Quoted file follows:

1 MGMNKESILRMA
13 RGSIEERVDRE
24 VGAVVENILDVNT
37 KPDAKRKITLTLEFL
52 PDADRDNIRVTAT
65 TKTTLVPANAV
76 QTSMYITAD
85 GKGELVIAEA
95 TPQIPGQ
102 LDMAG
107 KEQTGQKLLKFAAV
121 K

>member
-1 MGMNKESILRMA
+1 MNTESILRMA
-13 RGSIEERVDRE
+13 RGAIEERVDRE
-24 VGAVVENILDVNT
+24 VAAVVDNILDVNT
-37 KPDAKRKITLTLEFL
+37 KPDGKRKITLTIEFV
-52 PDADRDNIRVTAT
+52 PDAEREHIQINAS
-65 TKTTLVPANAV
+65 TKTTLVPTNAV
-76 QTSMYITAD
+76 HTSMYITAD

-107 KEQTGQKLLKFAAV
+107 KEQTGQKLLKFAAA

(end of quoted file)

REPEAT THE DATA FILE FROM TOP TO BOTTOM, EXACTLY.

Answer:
1 MGMNKESILRMA
13 RGSIEERVDRE
24 VGAVVENILDVNT
37 KPDAKRKITLTLEFL
52 PDADRDNIRVTAT
65 TKTTLVPANAV
76 QTSMYITAD
85 GKGELVIAEA
95 TPQIPGQ
102 LDMAG
107 KEQTGQKLLKFAAV
121 K

>member
-1 MGMNKESILRMA
+1 MNTESILRMA
-13 RGSIEERVDRE
+13 RGAIEERVDRE
-24 VGAVVENILDVNT
+24 VAAVVDNILDVNT
-37 KPDAKRKITLTLEFL
+37 KPDGKRKITLTIEFV
-52 PDADRDNIRVTAT
+52 PDAEREHIQINAS
-65 TKTTLVPANAV
+65 TKTTLVPTNAV
-76 QTSMYITAD
+76 HTSMYITAD

-107 KEQTGQKLLKFAAV
+107 KEQTGQKLLKFAAA